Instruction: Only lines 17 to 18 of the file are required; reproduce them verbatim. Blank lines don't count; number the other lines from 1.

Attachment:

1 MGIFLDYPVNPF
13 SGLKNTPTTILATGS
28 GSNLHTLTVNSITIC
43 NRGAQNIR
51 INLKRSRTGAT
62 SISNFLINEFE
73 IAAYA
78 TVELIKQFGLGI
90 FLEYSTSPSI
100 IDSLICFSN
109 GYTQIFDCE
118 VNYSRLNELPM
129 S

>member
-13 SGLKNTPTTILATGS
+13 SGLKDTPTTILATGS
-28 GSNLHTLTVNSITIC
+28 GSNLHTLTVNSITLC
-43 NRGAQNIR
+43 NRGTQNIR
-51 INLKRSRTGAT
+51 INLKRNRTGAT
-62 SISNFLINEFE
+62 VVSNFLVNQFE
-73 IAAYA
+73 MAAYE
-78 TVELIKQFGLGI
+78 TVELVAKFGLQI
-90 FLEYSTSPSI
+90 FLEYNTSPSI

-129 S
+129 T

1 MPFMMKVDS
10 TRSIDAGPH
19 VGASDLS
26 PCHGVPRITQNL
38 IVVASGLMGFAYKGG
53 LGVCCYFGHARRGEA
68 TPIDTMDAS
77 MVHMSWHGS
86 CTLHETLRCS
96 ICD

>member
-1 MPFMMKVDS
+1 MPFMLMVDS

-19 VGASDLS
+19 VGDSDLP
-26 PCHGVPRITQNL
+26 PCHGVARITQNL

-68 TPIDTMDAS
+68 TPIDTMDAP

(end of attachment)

-28 GSNLHTLTVNSITIC
+28 GSNLHTLTVNSITLC